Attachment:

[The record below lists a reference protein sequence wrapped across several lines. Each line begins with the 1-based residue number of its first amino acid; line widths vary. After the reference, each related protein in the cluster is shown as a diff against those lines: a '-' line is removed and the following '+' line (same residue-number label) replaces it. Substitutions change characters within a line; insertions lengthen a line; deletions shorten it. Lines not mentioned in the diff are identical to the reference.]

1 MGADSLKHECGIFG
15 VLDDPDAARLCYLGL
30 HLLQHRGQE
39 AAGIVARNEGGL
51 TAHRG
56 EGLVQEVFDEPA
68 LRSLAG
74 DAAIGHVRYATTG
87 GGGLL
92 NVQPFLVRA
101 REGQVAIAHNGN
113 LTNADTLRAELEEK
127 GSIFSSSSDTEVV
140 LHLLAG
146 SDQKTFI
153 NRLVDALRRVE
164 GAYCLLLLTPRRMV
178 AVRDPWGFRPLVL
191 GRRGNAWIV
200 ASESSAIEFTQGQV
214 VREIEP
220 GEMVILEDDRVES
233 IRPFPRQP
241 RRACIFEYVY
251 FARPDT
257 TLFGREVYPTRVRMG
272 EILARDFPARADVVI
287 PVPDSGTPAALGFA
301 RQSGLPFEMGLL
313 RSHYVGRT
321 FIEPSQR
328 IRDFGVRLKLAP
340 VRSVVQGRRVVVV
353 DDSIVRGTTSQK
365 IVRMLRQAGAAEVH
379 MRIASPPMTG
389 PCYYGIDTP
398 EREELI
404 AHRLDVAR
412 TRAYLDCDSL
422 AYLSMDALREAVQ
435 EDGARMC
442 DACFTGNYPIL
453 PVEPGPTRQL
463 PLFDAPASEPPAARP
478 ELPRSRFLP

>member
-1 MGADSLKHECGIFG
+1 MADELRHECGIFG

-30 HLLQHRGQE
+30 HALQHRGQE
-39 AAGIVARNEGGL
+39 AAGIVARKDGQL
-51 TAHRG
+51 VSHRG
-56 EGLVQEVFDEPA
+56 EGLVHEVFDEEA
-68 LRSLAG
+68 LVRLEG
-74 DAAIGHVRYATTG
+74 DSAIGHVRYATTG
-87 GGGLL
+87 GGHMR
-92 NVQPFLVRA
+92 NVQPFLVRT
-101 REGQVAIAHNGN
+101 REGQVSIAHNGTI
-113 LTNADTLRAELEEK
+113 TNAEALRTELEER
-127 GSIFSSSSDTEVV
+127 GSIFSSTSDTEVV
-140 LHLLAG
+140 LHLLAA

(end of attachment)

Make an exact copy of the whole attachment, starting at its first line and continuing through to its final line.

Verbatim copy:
[The record below lists a reference protein sequence wrapped across several lines. Each line begins with the 1-based residue number of its first amino acid; line widths vary. After the reference, each related protein in the cluster is shown as a diff against those lines: a '-' line is removed and the following '+' line (same residue-number label) replaces it. Substitutions change characters within a line; insertions lengthen a line; deletions shorten it. Lines not mentioned in the diff are identical to the reference.]

1 MGADSLKHECGIFG
15 VLDDPDAARLCYLGL
30 HLLQHRGQE
39 AAGIVARNEGGL
51 TAHRG
56 EGLVQEVFDEPA
68 LRSLAG
74 DAAIGHVRYATTG
87 GGGLL
92 NVQPFLVRA
101 REGQVAIAHNGN
113 LTNADTLRAELEEK
127 GSIFSSSSDTEVV
140 LHLLAG
146 SDQKTFI
153 NRLVDALRRVE
164 GAYCLLLLTPRRMV
178 AVRDPWGFRPLVL
191 GRRGNAWIV
200 ASESSAIEFTQGQV
214 VREIEP
220 GEMVILEDDRVES
233 IRPFPRQP
241 RRACIFEYVY
251 FARPDT
257 TLFGREVYPTRVRMG
272 EILARDFPARADVVI
287 PVPDSGTPAALGFA
301 RQSGLPFEMGLL
313 RSHYVGRT
321 FIEPSQR
328 IRDFGVRLKLAP
340 VRSVVQGRRVVVV
353 DDSIVRGTTSQK
365 IVRMLRQAGAAEVH
379 MRIASPPMTG
389 PCYYGIDTP
398 EREELI
404 AHRLDVAR
412 TRAYLDCDSL
422 AYLSMDALREAVQ
435 EDGARMC
442 DACFTGNYPIL
453 PVEPGPTRQL
463 PLFDAPASEPPAARP
478 ELPRSRFLP

>member
-1 MGADSLKHECGIFG
+1 MADELRHECGIFG

-30 HLLQHRGQE
+30 HALQHRGQE
-39 AAGIVARNEGGL
+39 AAGIVARKDGQL
-51 TAHRG
+51 VSHRG
-56 EGLVQEVFDEPA
+56 EGLVHEVFDEEA
-68 LRSLAG
+68 LVRLEG
-74 DAAIGHVRYATTG
+74 DSAIGHVRYATTG
-87 GGGLL
+87 GGHMR
-92 NVQPFLVRA
+92 NVQPFLVRT
-101 REGQVAIAHNGN
+101 REGQVSIAHNGTI
-113 LTNADTLRAELEEK
+113 TNAEALRTELEER
-127 GSIFSSSSDTEVV
+127 GSIFSSTSDTEVV
-140 LHLLAG
+140 LHLLAA